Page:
It is a combo of both of these things. On one hand, being alone at work means no one bothers me. I can do whatever I want. But, being that I like to be around people it becomes very draining being alone so much. I end up making small talk with cashiers at the grocery store on my way home just so I have someone to talk to.

    We don't need tons of money. I could probably make things work with a minimum wage job. I would have to enjoy the job though, otherwise I think I would really miss the financial flexibility. When I was unemployed for those 4 months, they really were the best months of my working life. I spent my time making jewelry and painting (and cooking a lot which saved money because we didn't dine out at all). I wasn't able to sell either at that point, but I have since sold all of my paintings and several pieces of jewelry.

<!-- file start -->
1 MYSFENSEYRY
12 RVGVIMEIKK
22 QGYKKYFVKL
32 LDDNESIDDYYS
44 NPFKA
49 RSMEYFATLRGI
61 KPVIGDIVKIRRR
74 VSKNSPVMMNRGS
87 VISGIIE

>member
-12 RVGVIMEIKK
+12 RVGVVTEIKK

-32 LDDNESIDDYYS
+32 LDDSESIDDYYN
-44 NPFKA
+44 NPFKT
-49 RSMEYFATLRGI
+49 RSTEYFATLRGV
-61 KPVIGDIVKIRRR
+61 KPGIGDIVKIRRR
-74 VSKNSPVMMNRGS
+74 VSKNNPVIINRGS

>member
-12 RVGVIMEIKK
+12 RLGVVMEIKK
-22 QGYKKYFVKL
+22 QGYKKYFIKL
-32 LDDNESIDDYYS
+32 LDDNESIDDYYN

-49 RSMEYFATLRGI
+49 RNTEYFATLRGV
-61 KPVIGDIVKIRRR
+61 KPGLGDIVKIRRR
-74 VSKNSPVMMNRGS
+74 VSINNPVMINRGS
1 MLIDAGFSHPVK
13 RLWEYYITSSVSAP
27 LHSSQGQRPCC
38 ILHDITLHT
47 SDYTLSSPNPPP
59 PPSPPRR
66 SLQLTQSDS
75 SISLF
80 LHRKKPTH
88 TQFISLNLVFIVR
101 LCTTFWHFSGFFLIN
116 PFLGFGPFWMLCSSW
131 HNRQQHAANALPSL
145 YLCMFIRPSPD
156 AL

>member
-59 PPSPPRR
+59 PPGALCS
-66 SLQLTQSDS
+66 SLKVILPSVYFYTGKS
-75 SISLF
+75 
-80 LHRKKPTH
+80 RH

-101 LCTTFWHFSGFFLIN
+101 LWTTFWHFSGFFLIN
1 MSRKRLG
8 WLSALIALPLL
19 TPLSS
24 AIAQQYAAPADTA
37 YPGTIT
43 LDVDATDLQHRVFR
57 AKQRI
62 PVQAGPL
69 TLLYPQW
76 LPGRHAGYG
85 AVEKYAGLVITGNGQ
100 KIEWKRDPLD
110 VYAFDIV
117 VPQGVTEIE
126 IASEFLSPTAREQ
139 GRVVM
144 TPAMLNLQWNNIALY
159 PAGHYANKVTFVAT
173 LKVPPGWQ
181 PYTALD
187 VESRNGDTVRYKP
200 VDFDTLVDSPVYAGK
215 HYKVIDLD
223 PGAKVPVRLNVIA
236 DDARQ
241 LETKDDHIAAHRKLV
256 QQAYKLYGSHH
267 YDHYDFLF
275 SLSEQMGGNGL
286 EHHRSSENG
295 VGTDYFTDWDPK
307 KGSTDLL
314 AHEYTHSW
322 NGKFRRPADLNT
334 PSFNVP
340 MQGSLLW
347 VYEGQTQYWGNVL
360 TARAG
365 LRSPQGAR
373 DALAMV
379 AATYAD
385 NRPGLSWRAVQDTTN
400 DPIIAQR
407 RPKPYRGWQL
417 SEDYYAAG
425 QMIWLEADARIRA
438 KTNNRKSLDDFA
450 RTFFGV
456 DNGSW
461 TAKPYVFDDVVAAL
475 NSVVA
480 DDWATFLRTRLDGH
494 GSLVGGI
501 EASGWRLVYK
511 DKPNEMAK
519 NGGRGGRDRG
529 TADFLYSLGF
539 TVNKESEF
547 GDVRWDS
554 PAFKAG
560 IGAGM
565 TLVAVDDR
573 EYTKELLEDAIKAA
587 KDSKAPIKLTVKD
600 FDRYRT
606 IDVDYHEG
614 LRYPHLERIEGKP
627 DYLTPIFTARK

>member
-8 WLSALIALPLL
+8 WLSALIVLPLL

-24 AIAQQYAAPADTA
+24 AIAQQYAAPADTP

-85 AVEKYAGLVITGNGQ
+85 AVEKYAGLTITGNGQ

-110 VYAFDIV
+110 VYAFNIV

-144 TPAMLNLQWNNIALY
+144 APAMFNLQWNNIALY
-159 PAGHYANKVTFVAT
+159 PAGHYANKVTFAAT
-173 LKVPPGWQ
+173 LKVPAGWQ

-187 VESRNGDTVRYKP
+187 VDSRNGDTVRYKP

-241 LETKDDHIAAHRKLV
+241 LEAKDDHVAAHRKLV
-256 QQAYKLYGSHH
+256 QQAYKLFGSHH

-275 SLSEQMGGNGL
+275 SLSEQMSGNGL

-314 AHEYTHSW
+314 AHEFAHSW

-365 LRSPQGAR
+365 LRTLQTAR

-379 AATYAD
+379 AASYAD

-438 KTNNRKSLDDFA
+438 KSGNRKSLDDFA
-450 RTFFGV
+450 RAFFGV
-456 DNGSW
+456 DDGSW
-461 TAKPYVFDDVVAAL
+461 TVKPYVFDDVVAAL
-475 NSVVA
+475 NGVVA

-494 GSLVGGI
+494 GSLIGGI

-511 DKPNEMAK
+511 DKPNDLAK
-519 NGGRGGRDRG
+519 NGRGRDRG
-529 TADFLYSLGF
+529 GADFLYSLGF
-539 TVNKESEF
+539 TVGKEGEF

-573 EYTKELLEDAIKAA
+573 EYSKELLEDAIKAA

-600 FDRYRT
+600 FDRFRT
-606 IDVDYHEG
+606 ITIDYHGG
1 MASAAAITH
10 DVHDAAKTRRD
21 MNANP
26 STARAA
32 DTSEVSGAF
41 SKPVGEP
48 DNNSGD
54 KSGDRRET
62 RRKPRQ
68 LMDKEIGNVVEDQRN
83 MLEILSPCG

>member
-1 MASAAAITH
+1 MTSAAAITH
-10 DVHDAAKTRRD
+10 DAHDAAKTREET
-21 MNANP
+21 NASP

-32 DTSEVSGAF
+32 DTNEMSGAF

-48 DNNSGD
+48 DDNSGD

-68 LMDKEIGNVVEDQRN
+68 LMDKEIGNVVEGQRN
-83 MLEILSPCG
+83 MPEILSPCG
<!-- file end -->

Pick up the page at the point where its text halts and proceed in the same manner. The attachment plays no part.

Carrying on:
I've been reading more of the MMM blog today (first time I've really had to do that) and I hope I can implement his ideas. I can't do much about our house right now, but luckily we bought when interest rates were their lowest, at least. I think we will finish paying off our car soon and hopefully sell it and get something more practical.

    I'm just not much of a financial risk taker. It has taken years for me to build up to the idea that I could potentially quit this job knowing I'll take a huge pay cut. This job is not hard for me mentally. When I'm not at work I really couldn't care less about it. But, the isolation and boredom drain me when I'm here. I have compensated by making my life outside of work awesome. My job is really the only thing in my life I want to change (oh, and my weight/body composition). If I could get those two things to a better state I would be thrilled. Hopefully soon...